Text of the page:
Before our pasta dinner, cooked by our guides, we were treated to a temazcal, a Mayan sweat lodge/steam bath. In the highlands it’s rare for people to shower and this is their way of keeping clean. The main purpose of the temazcal, though, is as part of a ceremony for body purification, healing the sick, and even childbirth! In our case, it was also used to keep us warm. Feeling refreshed, we sat around, chatted with our group, guides and the local family and felt thankful for such a nice ending to a long day. (This is when I thanked myself, too, for the red wine I had dragged up here.)
A good night’s rest and a hearty breakfast at a local comedor at Santa Catarina Ixtahuacan, inspired us for another day–no matter how tough it was going to be. But, I was sure the toughest was behind us.
Going up “Record Hill” wasn’t easy. The poor Israeli girl almost had a break down, worrying she was going to blow a calf muscle (strange, because, I swear, she was part mountain goat). As for me, I felt like I was broken in half. But surmounting that hill, we knew that “ice cream village” was just ahead. I was more interested in sitting down than the ice cream. But, on arrival I devoured not one, but two of them.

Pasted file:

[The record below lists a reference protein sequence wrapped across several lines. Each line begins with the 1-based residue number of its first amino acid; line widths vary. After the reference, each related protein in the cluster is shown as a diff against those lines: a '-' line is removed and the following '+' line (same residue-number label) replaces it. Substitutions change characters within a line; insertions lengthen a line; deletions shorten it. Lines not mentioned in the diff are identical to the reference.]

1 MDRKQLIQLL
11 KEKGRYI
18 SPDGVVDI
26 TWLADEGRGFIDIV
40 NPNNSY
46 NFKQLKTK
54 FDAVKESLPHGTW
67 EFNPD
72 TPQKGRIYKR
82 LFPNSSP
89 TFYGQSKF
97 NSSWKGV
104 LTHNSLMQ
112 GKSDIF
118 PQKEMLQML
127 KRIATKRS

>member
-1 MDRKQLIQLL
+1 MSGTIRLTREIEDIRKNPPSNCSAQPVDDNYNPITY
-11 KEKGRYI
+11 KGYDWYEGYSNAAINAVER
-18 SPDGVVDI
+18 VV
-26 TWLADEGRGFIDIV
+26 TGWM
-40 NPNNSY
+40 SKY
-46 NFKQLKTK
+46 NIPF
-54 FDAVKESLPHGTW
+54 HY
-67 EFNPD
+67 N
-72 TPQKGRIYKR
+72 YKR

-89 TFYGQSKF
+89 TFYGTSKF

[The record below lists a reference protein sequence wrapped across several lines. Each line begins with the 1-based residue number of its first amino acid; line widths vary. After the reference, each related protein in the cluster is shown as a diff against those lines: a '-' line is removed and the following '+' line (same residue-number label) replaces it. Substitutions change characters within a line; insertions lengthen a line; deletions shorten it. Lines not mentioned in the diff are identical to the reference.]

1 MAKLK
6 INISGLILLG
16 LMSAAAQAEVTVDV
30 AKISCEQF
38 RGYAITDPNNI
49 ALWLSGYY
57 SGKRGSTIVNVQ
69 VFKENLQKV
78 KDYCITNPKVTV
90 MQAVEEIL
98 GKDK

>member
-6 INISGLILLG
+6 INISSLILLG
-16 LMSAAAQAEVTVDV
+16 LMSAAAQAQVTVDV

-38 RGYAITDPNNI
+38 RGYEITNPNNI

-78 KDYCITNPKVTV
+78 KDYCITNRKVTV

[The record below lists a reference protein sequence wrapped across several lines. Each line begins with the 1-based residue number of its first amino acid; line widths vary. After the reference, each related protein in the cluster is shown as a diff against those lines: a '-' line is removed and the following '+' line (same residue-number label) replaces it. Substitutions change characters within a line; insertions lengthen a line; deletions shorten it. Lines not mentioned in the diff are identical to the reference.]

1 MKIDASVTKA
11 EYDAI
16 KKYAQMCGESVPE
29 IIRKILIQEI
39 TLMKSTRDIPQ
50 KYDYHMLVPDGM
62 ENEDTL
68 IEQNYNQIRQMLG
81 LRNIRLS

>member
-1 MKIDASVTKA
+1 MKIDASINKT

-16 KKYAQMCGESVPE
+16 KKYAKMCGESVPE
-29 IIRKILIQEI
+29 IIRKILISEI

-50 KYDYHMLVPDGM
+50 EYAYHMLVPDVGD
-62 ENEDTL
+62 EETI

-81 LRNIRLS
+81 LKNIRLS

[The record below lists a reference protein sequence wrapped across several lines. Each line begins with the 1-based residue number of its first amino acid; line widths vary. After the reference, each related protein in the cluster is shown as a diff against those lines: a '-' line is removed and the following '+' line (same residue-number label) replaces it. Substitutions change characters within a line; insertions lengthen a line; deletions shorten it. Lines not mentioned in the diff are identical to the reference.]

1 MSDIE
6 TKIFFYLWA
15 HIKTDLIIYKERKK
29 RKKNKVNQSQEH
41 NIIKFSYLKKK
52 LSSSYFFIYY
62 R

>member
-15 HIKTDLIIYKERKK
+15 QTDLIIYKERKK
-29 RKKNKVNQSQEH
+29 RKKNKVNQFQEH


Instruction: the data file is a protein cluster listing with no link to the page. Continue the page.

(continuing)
A couple of hours more would find us eating lunch in the middle of the bush, finally getting rid of those heavy avocadoes in my pack. I felt pretty enthusiastic about finishing this on a high note, despite what was coming up. . .
“The cornfield of death,” they called it. But that wasn’t before we had to do some river crossings. Those crossings were actually refreshing, having your feet out of boots and in the icy water. Then we saw the cornfield and I think I used a few expletives in my reaction. We had thought that yesterday’s full day uphill was brutal, but I felt like this one-hour challenge before us, this cornfield, might actually break me. There was no relief; it was straight up. “How on earth did they cultivate this crop?” was my first thought. Was I hiking or climbing? Thank goodness, we’d eaten those avocadoes that were weighing me down!
It didn’t break me. I did have a small tantrum in my head, but got over it and got on with it. Making it to the road at the top was almost my new picture of heaven. Flat ground. It took me a moment to adjust, but I knew that when we were on the main road, we were almost to the end of the day. There would be delicious local food awaiting us, and we would all be able to laugh at ourselves and talk about how it wasn’t actually that tough.